Children with social disorders need to be treated with patience, compassion
This week - Sept. 18 to be exact - my nephew Levi celebrated his fifth birthday.
It always freaks me out when my nieces and nephews turn another year older, as I try to wrap my mind around how long they have been a part of my life and how old that means I’m getting.
With Levi’s fifth birthday came the realization that it has also been five years since my first year of post-secondary at SAIT Polytechnic, as I remembered my mother calling me in the middle of a class during my third week of instruction to let me know I had another nephew.
Realizing this, I began to reflect on how much has changed in the past five years, both for me and for Levi. He has become a smart, funny, rowdy little boy who loves trucks, tractors, fishing, tobogganing, quadding, boating, beating up his brothers and sneak attacking his aunt.
But he is also a very sensitive child who doesn’t respond well to being scolded or even spoken to too loudly. Sometimes asking him a question in the wrong tone of voice can send him running off to cry in a corner of the room.
But his biggest challenge is the fact that he struggles with selective mutism, a disorder where a person capable of speech is rendered unable to speak in certain situations or to certain people.
He’s always been a quiet, shy child who is very selective about who he is comfortable interacting with. Even family members he sees on occasion but infrequently, such as his great-aunts and uncles, have a hard time getting a single word out of him.
When he was three years old, his parents entered him into speech therapy in an attempt to make him more comfortable speaking to strangers.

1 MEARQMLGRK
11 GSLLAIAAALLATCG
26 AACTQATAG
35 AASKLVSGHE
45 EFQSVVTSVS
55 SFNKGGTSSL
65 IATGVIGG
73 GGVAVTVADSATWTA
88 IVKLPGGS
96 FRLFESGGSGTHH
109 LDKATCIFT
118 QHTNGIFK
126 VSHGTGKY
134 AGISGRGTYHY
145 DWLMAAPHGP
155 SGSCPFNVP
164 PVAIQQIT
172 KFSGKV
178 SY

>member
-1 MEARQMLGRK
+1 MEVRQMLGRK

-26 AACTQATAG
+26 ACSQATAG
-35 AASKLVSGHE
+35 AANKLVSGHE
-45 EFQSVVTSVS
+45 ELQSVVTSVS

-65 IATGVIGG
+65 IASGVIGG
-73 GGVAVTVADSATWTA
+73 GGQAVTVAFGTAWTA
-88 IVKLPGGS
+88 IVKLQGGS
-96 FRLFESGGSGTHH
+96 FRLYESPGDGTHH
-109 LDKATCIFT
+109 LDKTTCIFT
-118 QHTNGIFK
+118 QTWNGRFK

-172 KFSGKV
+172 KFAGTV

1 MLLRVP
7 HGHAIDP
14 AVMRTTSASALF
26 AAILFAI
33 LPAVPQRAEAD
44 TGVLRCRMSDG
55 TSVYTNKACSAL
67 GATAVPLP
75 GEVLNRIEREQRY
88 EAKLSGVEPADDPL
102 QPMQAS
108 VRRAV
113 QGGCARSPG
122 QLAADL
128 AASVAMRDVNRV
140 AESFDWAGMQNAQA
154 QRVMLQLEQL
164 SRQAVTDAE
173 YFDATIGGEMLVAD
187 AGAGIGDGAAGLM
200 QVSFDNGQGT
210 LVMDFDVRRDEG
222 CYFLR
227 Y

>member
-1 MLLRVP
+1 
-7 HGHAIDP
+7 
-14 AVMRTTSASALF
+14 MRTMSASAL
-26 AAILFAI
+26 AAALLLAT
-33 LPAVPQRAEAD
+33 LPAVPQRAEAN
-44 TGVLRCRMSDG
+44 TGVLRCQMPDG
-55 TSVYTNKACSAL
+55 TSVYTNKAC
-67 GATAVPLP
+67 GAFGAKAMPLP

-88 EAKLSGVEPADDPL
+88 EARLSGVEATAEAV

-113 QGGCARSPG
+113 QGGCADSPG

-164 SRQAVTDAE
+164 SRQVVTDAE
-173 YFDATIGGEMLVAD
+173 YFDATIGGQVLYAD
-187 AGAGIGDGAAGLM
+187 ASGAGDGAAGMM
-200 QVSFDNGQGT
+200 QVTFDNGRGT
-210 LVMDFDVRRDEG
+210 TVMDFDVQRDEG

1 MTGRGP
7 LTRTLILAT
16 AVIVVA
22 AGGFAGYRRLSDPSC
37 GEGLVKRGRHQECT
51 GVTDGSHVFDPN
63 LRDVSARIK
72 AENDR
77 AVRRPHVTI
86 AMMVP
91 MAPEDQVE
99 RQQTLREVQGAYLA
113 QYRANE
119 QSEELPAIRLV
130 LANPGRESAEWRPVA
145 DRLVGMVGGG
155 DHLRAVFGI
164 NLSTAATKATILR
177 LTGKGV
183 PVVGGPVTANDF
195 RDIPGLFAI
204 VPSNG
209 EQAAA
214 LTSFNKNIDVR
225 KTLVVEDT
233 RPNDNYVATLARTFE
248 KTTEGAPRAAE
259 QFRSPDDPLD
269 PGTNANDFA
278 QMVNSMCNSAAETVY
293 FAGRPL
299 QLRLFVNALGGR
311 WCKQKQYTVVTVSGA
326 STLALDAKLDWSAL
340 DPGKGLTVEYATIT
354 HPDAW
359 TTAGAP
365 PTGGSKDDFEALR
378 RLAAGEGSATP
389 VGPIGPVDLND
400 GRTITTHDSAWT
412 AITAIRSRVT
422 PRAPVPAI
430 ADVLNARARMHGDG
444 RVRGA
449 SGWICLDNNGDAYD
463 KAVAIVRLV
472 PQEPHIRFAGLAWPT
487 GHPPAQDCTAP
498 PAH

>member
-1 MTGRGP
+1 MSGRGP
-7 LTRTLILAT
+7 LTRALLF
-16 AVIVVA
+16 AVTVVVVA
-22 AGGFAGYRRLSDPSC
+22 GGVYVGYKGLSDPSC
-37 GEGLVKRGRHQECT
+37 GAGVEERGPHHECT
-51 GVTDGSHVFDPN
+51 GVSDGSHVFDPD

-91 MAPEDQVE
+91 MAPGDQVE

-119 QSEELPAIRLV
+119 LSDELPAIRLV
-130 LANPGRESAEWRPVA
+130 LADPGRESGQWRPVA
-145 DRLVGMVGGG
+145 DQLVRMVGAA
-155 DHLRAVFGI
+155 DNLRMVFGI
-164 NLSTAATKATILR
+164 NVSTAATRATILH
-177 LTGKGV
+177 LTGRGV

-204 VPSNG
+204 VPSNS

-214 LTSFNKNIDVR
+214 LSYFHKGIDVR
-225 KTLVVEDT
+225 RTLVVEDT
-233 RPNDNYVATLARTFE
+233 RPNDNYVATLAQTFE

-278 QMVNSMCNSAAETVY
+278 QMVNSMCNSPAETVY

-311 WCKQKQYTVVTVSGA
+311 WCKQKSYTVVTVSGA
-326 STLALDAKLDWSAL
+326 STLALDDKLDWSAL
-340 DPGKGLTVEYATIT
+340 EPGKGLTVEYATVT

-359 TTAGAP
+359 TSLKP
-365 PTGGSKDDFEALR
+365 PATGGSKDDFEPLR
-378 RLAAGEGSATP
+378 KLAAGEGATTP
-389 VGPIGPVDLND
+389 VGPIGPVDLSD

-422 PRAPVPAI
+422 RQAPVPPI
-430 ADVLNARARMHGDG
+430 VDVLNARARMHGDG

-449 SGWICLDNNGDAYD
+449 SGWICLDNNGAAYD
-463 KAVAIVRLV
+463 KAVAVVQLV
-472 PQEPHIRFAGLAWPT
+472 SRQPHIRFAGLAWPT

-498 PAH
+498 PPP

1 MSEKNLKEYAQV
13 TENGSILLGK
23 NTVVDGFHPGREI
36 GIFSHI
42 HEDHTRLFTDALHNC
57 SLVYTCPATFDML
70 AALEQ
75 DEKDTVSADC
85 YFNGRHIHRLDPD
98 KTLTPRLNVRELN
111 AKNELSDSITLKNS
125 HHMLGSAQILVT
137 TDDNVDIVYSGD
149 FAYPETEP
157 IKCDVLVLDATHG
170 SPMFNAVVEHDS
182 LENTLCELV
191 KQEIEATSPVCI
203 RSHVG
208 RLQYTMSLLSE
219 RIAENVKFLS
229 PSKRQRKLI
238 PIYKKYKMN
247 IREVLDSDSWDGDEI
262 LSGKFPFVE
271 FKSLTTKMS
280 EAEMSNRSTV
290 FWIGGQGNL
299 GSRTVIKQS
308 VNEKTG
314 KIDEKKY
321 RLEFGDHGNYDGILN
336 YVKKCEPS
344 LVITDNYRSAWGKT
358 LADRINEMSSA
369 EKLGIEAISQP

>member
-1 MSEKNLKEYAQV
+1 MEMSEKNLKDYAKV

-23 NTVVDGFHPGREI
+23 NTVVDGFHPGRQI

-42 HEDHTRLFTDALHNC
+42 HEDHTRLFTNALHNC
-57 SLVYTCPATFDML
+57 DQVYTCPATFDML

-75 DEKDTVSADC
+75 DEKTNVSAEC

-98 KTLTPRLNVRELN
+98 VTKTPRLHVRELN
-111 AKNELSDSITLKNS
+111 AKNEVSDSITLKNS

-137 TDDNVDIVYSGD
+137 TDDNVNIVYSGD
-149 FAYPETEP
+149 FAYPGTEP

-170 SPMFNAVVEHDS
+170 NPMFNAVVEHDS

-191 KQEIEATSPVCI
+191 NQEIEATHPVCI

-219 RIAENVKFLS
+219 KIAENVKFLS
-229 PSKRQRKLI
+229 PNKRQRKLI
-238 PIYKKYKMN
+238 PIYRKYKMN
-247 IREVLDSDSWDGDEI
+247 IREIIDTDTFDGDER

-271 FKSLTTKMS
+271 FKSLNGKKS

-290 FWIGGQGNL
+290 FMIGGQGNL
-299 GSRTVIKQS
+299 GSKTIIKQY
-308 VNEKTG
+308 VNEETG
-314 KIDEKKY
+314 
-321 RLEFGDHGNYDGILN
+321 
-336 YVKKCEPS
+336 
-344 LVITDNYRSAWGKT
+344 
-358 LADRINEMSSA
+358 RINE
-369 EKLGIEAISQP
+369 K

Two years later, he still won’t speak to his therapist, but will carry on conversations with his parents, brothers, grandparents and myself.
Last year, he entered preschool and every day my sister would tell him that if he spoke to his teacher that day, he would be rewarded with a toy or a treat.
He would tell her he was going to talk to his teacher and would be very excited to do so, but as soon as he got to school his demeanour shifted and he became very timid.
On the last day of school, his teacher informed my sister that he had tried to talk to her that day but became noticeably “tongue-tied,” resulting in him only being able to say one word: “thanks.”
This year, he entered kindergarten and his teacher is finding it very difficult to teach him, which I completely understand. It is frustrating as his aunt when he won’t talk to me and only responds with moans, grunts and snorts.
I can only imagine the frustration his teacher would feel when trying to get him to communicate so she can assess what he knows and still needs to learn.
But when she expresses that frustration through scolding him or grabbing him by the arm and pulling him away from his mother, it only results in him becoming upset and closing himself off from her more.
In an act of her own frustration with the teacher, my sister posted on Facebook last week that “some people need to read up about selective mutism.”
I realized that even I, someone who has a nephew with the disorder, didn’t know that much about it, so I decided to do some reading.
To sum it up, selective mutism is a psychiatric disorder often accompanied by shyness or social anxiety such as panic disorder or obsessive compulsive disorder.
It is usually diagnosed in preschool, but with young children, it is often confused with autism, especially if the child acts withdrawn around their diagnostician, leading to incorrect treatment.
There are conflicting opinions as to whether speech therapy truly helps with the disorder, with many experts saying singling the child out or drawing attention to the problem will only perpetuate it.
In a lot of cases, it seems the most effective solution is patience and compassion.
I think the fact that he wants to talk to his teacher shows some improvement, but he will only be able to if he isn’t forced.
I hope she will learn to treat him with patience and understanding, as I hope for all children who struggle with the disorder.
For more information, visit www.selectivemutismfoundation.org